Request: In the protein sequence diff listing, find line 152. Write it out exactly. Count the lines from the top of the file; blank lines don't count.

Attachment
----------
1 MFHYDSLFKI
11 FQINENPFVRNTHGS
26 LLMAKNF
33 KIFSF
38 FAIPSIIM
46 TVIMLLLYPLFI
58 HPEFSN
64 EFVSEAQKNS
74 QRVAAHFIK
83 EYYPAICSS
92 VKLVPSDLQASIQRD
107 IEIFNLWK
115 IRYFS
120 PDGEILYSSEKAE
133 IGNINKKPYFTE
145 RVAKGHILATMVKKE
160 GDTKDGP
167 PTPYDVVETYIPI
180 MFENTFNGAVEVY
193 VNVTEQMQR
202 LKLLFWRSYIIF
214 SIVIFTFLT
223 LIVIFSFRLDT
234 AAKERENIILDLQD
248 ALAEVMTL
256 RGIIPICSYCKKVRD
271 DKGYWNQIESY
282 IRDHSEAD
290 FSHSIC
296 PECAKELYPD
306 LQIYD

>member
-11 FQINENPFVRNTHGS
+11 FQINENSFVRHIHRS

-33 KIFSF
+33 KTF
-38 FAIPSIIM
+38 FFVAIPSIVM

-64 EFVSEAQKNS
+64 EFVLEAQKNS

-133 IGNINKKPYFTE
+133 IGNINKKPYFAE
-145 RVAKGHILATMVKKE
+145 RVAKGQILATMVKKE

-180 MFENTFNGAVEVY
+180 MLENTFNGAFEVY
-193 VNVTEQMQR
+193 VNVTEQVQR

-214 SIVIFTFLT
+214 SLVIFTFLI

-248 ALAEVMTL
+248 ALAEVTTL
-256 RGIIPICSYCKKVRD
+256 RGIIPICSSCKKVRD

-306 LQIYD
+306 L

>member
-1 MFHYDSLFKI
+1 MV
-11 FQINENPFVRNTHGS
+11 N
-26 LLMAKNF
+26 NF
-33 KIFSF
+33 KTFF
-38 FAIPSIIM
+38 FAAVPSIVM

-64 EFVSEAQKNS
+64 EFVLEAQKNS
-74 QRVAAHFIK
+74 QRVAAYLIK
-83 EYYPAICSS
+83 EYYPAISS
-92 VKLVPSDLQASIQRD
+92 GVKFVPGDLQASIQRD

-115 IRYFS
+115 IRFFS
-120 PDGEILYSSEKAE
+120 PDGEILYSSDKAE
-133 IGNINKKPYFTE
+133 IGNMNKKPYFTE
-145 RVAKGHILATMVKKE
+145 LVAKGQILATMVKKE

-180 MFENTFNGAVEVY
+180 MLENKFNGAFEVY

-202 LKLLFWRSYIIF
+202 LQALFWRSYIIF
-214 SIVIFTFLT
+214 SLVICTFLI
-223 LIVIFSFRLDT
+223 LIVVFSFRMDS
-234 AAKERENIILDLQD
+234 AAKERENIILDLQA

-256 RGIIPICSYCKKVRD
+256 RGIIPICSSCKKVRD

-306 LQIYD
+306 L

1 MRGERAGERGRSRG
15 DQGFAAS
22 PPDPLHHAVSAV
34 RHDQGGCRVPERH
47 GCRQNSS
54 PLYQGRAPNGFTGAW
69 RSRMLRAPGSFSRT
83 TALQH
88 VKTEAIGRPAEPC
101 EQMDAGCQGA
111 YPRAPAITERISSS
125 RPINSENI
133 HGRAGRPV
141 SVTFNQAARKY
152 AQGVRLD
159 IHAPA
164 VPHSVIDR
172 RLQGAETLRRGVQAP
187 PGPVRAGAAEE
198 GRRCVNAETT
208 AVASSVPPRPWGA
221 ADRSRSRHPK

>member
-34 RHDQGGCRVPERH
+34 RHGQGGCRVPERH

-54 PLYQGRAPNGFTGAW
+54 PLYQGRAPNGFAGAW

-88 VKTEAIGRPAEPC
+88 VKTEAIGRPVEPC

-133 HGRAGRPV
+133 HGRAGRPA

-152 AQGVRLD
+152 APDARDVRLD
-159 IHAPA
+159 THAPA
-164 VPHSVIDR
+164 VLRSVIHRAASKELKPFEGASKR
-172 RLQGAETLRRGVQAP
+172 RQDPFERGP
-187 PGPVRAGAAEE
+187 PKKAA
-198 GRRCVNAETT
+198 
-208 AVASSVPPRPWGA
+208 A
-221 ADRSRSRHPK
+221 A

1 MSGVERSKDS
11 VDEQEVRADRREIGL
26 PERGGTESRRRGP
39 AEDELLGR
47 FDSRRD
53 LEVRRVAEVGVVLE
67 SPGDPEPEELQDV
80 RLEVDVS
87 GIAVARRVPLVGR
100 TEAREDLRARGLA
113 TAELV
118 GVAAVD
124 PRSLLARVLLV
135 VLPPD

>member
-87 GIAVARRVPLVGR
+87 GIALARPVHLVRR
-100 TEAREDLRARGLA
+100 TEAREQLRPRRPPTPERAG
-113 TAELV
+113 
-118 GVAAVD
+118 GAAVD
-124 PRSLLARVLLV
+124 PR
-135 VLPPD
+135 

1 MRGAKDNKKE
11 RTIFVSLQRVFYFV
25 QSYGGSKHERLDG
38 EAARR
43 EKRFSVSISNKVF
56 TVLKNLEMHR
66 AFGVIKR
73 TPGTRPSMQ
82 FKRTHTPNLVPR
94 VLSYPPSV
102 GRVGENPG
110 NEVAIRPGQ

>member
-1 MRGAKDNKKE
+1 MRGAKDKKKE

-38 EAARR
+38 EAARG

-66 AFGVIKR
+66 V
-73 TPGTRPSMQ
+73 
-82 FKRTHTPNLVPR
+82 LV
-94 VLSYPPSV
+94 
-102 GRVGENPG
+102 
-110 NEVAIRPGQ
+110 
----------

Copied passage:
80 RLEVDVS